St. Pete faces heavy cost to deal with old water pipes

The city of St. Petersburg is facing some extraordinarily big plumbing bills to patch up weaknesses exposed by heavy summer rains to the sanitary sewer system. 

A map showing work required this year, within two years and within five years carries a $44 million price tag. The city has budgeted less than half that amount. 

"We've got to find essentially $25 million," city councilman Karl Nurse told FOX 13 News. "At some point we're going to have to acknowledge that we have pipes that average 75 years old, that we've got decades of deferred maintenance."

St. Petersburg is by no means alone. Tampa, Largo, Gulfport and others have the same issue with aging sewer pipes. When the ground becomes saturated by extended periods of rain, water infiltrates into cracked pipes, increasing the load on treatment plants.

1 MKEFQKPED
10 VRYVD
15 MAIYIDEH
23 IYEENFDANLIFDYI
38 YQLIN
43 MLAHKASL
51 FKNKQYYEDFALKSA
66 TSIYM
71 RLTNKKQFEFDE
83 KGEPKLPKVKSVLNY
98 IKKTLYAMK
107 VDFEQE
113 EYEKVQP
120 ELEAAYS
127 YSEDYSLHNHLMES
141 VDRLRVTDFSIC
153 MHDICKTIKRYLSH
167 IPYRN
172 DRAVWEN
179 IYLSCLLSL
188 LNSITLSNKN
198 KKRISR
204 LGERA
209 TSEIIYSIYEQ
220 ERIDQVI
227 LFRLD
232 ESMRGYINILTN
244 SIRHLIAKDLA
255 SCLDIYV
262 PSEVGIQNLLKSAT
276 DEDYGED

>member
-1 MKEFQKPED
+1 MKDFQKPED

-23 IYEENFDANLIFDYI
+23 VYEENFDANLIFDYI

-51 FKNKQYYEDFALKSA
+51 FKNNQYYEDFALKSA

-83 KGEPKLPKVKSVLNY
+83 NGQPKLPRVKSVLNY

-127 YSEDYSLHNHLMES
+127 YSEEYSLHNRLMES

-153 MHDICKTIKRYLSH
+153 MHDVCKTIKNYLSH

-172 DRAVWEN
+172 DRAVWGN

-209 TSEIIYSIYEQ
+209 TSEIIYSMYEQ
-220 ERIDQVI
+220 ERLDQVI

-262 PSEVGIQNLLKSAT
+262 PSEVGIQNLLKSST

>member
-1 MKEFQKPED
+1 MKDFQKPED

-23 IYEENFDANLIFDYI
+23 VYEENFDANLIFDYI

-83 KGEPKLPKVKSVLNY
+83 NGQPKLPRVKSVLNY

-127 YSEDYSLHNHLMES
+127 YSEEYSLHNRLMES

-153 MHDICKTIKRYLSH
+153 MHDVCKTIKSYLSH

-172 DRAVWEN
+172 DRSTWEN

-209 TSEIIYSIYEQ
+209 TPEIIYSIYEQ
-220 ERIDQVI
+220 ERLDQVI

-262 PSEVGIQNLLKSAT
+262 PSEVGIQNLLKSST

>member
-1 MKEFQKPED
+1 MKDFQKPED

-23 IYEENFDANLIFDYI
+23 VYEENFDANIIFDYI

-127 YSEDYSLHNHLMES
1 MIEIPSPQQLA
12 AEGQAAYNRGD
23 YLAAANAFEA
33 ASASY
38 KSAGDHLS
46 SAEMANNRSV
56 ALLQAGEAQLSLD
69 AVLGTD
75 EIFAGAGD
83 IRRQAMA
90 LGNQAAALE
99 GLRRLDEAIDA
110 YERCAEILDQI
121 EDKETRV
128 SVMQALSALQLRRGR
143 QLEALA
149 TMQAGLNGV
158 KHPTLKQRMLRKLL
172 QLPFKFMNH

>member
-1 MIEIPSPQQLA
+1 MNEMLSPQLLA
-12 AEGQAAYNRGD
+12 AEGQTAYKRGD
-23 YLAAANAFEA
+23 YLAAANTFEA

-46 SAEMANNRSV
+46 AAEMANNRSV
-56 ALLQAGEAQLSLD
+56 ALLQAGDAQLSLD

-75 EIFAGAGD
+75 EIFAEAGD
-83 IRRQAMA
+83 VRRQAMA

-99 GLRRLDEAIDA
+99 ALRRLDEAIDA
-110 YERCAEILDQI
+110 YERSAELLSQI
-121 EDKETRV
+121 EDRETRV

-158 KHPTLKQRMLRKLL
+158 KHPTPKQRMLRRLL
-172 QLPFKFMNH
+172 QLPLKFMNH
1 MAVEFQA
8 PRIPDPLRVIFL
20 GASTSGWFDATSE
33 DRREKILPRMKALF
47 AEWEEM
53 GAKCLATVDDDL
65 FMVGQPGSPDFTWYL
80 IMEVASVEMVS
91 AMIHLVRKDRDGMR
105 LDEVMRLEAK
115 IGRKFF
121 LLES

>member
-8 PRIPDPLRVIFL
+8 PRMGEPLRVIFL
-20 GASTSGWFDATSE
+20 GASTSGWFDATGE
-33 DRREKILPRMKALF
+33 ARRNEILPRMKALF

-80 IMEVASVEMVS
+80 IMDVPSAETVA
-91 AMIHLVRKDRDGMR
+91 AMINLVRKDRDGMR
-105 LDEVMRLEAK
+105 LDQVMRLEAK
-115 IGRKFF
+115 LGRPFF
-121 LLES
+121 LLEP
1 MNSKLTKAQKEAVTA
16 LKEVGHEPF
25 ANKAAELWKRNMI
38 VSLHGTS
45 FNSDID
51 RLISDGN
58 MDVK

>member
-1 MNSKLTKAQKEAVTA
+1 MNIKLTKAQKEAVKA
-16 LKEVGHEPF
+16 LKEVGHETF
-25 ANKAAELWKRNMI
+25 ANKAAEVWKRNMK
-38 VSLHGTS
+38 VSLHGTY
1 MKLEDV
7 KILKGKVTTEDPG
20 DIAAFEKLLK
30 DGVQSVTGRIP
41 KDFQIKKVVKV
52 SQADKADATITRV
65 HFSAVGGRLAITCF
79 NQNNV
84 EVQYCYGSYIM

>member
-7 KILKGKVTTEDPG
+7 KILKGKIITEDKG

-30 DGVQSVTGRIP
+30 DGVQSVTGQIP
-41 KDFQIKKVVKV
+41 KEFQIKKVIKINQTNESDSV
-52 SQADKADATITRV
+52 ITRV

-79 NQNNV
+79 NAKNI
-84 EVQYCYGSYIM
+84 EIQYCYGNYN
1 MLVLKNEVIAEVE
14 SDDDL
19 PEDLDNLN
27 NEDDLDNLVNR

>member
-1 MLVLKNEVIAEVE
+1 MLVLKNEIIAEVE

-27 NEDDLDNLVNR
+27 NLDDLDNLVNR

State records show Tampa, Largo and St. Petersburg all deliberately discharged partially treated or, in some cases, untreated sewage into natural waterways. 

"The solution to dumping raw sewage is not to have 600 miles of pipes that when it rains, the rain pours into the pipes, then you have to open the spigot," Nurse said.

His comments went unchallenged by St. Petersburg's administration, which did not respond to requests for more information. That did not surprise the councilman. 

"I have shared with you all of the information that I have" he told FOX 13 News. "Most of which was begrudgingly given to me." 

Nurse said the entire plumbing bill, beyond the most critically needed repairs and replacements, could be $350 million. The city council has a meeting scheduled later this month to discuss the scope of the challenge and ways to pay for it.